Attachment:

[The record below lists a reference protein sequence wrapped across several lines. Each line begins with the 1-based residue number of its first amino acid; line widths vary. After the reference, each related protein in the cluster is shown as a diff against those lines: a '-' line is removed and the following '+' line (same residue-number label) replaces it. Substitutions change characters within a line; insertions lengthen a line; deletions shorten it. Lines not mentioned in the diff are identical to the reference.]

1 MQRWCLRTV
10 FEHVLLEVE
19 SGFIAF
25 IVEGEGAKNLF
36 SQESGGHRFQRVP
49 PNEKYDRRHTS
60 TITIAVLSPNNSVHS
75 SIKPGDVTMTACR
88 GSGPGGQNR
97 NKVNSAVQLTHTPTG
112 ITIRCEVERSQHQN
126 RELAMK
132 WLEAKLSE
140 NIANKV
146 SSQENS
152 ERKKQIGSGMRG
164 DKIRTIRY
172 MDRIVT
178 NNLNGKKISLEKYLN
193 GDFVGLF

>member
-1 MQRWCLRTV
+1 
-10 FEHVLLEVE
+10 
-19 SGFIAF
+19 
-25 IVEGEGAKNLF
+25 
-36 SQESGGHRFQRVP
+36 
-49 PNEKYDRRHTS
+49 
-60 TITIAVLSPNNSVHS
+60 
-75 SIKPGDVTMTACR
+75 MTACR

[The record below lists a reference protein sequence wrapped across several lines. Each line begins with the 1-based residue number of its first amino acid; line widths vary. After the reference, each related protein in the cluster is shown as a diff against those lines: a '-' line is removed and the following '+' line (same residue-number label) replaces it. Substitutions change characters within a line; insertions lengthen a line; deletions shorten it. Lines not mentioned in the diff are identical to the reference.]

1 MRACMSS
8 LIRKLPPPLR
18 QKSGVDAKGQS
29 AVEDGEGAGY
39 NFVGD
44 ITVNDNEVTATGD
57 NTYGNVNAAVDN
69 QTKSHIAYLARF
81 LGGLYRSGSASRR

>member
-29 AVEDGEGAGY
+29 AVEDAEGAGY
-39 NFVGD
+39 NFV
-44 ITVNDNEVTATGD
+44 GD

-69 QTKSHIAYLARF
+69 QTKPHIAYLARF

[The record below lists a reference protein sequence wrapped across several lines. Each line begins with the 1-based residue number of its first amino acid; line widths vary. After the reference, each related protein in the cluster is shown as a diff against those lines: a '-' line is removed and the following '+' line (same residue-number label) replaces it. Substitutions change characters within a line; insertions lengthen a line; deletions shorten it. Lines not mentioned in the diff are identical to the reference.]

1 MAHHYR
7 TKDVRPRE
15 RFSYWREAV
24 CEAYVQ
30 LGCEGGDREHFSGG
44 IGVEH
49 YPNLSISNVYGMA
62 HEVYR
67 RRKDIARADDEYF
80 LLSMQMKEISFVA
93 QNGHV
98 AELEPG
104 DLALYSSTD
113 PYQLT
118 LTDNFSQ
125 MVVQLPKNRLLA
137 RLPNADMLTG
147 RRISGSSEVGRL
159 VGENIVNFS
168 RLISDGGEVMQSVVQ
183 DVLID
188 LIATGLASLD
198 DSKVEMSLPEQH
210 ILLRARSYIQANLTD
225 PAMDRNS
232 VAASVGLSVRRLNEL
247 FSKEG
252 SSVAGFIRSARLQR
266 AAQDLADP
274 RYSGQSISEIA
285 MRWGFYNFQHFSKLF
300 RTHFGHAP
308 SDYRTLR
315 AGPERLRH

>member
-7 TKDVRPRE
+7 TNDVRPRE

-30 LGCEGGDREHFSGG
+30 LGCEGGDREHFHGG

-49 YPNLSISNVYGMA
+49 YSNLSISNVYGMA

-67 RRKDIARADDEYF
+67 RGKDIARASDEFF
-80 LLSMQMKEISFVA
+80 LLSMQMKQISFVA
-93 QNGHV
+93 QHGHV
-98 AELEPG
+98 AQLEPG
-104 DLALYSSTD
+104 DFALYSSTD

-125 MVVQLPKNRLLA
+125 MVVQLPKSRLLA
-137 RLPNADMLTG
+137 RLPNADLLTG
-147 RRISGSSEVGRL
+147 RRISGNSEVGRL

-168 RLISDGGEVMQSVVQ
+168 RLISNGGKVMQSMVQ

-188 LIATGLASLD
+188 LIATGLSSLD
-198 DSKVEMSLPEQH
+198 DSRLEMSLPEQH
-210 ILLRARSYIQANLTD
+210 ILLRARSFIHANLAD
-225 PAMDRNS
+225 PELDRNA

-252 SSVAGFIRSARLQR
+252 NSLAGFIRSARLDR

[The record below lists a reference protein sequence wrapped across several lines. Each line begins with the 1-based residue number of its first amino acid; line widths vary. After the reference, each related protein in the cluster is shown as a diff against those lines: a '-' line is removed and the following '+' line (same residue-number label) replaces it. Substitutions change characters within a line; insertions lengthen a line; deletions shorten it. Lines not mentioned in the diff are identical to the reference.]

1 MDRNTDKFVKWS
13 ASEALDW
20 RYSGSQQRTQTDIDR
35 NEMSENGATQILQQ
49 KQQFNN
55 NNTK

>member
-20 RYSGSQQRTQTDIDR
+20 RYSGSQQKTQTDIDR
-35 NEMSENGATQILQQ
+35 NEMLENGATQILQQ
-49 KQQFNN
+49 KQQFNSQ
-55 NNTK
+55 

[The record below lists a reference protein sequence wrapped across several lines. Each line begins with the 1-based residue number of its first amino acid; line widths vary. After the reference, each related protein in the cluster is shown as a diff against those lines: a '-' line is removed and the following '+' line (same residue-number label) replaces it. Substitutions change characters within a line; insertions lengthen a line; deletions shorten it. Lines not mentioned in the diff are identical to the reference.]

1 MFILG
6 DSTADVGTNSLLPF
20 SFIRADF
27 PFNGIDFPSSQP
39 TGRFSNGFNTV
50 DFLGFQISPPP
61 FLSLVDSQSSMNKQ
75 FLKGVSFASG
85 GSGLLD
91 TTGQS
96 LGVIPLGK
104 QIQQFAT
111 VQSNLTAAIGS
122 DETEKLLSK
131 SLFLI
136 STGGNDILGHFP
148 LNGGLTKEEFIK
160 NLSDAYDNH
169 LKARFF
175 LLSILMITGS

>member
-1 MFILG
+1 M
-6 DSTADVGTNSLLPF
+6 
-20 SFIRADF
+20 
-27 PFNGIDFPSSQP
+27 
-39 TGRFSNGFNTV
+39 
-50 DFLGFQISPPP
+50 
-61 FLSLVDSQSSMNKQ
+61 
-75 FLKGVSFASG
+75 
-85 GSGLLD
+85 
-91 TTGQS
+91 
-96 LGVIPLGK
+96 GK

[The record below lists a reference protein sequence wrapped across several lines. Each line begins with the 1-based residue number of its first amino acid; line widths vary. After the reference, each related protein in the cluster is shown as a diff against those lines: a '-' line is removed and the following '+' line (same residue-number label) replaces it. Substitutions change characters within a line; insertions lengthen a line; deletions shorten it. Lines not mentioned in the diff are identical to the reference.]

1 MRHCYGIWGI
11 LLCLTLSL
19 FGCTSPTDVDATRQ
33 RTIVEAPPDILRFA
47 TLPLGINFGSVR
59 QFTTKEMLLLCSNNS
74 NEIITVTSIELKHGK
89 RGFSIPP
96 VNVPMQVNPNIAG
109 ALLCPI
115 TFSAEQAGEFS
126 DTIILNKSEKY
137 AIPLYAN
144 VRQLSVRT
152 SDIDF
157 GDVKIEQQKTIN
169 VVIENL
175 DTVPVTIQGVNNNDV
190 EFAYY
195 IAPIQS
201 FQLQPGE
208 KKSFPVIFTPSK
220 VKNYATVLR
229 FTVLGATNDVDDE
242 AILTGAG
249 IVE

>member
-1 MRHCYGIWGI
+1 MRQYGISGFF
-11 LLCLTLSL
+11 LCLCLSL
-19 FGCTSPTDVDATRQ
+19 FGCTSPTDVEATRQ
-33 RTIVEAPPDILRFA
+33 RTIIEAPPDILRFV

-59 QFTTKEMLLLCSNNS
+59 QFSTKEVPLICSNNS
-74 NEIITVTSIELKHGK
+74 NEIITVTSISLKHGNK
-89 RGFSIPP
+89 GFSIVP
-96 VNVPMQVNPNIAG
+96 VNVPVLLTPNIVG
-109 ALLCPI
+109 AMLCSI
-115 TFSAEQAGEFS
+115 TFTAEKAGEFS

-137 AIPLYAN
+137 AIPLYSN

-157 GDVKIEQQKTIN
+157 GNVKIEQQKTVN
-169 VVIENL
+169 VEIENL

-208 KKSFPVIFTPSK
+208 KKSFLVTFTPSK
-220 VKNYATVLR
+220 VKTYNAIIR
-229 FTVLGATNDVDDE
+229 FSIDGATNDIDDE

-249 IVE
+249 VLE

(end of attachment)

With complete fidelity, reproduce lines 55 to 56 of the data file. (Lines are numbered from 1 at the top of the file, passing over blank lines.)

+44 GD

-69 QTKSHIAYLARF